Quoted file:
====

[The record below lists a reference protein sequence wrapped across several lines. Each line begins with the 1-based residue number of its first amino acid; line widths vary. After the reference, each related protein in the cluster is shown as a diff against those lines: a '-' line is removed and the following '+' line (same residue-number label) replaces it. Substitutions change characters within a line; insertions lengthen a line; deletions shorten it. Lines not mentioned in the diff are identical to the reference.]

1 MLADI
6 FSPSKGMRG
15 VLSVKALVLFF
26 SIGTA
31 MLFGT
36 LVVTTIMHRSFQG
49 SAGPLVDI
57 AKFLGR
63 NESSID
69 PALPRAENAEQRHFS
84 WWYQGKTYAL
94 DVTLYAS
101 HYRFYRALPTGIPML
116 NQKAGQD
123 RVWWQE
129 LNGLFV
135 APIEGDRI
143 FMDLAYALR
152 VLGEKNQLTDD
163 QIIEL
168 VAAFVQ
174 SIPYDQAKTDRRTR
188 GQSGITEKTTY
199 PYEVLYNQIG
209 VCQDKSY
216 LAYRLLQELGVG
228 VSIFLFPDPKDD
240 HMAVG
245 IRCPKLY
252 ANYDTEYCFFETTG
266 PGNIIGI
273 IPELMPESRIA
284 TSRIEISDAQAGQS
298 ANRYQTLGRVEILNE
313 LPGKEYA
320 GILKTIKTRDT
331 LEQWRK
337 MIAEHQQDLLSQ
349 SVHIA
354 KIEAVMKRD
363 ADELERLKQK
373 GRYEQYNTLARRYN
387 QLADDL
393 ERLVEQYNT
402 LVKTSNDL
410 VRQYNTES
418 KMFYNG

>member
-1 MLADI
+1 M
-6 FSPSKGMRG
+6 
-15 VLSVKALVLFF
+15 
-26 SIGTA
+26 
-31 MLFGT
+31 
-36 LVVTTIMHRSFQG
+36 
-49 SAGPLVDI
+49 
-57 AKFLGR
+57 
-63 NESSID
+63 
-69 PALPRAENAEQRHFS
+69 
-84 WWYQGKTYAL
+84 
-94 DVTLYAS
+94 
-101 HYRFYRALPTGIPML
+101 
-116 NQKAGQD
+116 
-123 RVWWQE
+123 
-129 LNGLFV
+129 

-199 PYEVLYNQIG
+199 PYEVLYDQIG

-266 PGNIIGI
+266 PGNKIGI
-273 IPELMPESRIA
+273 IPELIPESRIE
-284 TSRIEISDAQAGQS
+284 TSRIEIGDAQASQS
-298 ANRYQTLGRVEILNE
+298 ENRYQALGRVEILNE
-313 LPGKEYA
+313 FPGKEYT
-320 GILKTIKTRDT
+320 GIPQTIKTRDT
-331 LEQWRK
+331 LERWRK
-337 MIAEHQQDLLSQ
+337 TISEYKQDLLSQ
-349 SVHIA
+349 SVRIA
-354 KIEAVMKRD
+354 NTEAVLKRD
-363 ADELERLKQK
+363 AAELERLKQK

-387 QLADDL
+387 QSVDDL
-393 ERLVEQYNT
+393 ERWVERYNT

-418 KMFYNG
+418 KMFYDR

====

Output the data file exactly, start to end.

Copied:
[The record below lists a reference protein sequence wrapped across several lines. Each line begins with the 1-based residue number of its first amino acid; line widths vary. After the reference, each related protein in the cluster is shown as a diff against those lines: a '-' line is removed and the following '+' line (same residue-number label) replaces it. Substitutions change characters within a line; insertions lengthen a line; deletions shorten it. Lines not mentioned in the diff are identical to the reference.]

1 MLADI
6 FSPSKGMRG
15 VLSVKALVLFF
26 SIGTA
31 MLFGT
36 LVVTTIMHRSFQG
49 SAGPLVDI
57 AKFLGR
63 NESSID
69 PALPRAENAEQRHFS
84 WWYQGKTYAL
94 DVTLYAS
101 HYRFYRALPTGIPML
116 NQKAGQD
123 RVWWQE
129 LNGLFV
135 APIEGDRI
143 FMDLAYALR
152 VLGEKNQLTDD
163 QIIEL
168 VAAFVQ
174 SIPYDQAKTDRRTR
188 GQSGITEKTTY
199 PYEVLYNQIG
209 VCQDKSY
216 LAYRLLQELGVG
228 VSIFLFPDPKDD
240 HMAVG
245 IRCPKLY
252 ANYDTEYCFFETTG
266 PGNIIGI
273 IPELMPESRIA
284 TSRIEISDAQAGQS
298 ANRYQTLGRVEILNE
313 LPGKEYA
320 GILKTIKTRDT
331 LEQWRK
337 MIAEHQQDLLSQ
349 SVHIA
354 KIEAVMKRD
363 ADELERLKQK
373 GRYEQYNTLARRYN
387 QLADDL
393 ERLVEQYNT
402 LVKTSNDL
410 VRQYNTES
418 KMFYNG

>member
-1 MLADI
+1 M
-6 FSPSKGMRG
+6 
-15 VLSVKALVLFF
+15 
-26 SIGTA
+26 
-31 MLFGT
+31 
-36 LVVTTIMHRSFQG
+36 
-49 SAGPLVDI
+49 
-57 AKFLGR
+57 
-63 NESSID
+63 
-69 PALPRAENAEQRHFS
+69 
-84 WWYQGKTYAL
+84 
-94 DVTLYAS
+94 
-101 HYRFYRALPTGIPML
+101 
-116 NQKAGQD
+116 
-123 RVWWQE
+123 
-129 LNGLFV
+129 

-199 PYEVLYNQIG
+199 PYEVLYDQIG

-266 PGNIIGI
+266 PGNKIGI
-273 IPELMPESRIA
+273 IPELIPESRIE
-284 TSRIEISDAQAGQS
+284 TSRIEIGDAQASQS
-298 ANRYQTLGRVEILNE
+298 ENRYQALGRVEILNE
-313 LPGKEYA
+313 FPGKEYT
-320 GILKTIKTRDT
+320 GIPQTIKTRDT
-331 LEQWRK
+331 LERWRK
-337 MIAEHQQDLLSQ
+337 TISEYKQDLLSQ
-349 SVHIA
+349 SVRIA
-354 KIEAVMKRD
+354 NTEAVLKRD
-363 ADELERLKQK
+363 AAELERLKQK

-387 QLADDL
+387 QSVDDL
-393 ERLVEQYNT
+393 ERWVERYNT

-418 KMFYNG
+418 KMFYDR